An Interview with Jose Padrón
Chairman, Piloto Cigars Inc.
Marvin R. Shanken
From the Print Edition:
Gina Gershon, Sep/Oct 98
(continued from page 7)
CA: When did you start making Padrón cigars with Nicaraguan tobacco?
Padrón: 1967, in Miami. I was already making 7,000 cigars a day at that time.
CA: How much is that in a year?
Padrón: More or less two to three million. But even that wasn't enough to supply to the Cubans. So, I went to Nicaragua [in 1970] to try it out there with four rollers.
CA: But it hasn't always been easy in Nicaragua. What's happened to you there? Where was your factory?
Padrón: The factory was located at the center of Estelí, about 100 miles north of Managua. In 1978, Pedro Joaquin Chamorro, the editor of the newspaper La Prensa, was killed. The day was January 10, 1978. At the time, there were about 20 Cuban exiles involved in the tobacco business there.
CA: How many factories existed?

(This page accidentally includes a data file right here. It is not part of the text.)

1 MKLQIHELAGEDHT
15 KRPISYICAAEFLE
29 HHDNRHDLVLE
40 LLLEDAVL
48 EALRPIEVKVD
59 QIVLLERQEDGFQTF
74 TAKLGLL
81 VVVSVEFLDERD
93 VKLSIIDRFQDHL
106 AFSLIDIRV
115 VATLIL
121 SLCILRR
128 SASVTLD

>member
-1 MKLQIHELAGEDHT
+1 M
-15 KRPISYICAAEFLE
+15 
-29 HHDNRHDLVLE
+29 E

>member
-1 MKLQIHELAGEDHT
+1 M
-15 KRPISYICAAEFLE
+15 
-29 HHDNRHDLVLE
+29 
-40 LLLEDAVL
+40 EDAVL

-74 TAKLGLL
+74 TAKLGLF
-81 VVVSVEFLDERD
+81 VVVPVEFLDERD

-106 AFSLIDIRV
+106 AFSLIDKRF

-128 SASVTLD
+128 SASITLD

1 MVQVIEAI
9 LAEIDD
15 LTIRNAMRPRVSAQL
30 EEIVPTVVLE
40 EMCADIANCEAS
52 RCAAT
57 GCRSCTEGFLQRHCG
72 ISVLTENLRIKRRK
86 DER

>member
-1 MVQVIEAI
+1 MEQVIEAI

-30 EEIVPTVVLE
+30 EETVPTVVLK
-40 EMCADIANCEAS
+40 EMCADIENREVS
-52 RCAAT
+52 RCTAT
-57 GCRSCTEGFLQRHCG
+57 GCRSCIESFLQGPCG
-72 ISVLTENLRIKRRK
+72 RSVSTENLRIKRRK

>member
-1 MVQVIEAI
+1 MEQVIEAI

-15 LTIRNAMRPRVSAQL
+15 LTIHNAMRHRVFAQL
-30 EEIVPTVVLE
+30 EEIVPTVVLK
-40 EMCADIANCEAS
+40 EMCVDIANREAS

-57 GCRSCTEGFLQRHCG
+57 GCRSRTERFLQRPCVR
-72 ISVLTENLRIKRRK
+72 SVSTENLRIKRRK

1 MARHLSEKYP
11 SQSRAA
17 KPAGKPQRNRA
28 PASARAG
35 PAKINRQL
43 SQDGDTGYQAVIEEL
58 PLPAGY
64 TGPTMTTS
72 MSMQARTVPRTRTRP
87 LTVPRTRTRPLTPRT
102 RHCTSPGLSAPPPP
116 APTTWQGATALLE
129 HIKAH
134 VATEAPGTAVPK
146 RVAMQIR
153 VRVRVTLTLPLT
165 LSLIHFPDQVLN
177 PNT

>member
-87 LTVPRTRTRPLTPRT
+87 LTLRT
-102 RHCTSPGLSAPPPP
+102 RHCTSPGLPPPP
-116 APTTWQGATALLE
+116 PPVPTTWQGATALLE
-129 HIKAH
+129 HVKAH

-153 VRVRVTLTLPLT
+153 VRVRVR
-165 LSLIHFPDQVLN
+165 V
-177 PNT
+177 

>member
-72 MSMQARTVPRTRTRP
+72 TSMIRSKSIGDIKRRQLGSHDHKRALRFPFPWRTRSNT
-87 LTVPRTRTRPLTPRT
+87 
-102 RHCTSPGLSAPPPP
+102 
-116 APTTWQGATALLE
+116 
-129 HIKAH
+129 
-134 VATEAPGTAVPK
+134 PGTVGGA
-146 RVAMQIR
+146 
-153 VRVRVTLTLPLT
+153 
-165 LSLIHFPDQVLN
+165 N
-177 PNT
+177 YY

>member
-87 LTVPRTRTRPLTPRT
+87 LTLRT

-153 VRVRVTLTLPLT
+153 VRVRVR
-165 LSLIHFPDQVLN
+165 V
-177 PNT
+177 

Padrón: At first, just three. The one owned by the president, Anastasio Somoza, Fonticiella and mine. After that, there were some smaller ones, but they didn't have any strength; they were small. I never liked to get involved with the country's politics. You can't really make allies. I had a friendship with Somoza; I helped him and they were grateful for the help I gave regarding tobacco. In truth, all the Cubans in the tobacco business had dealings with Somoza. I told them I would help out but that I wanted to continue being independent. In April 1978 the riots in the streets began. On May 24th the mobs burned more than 20 houses, including my factory, Fonticiella and another small factory that was there.
I was in Costa Rica at the time because I figured it was a good idea to check out the situation there, considering all that was going on in Nicaragua. The mob burned the factory and some small quantities of raw tobacco, but not all of it. The people of Estelí were upset that the factory had been burned, and within a month we were operating at full capacity again. But I still continued looking for a new location, just in case, and that's when I began preparations to open a factory in Honduras.
CA: Was that in the summer of '79?
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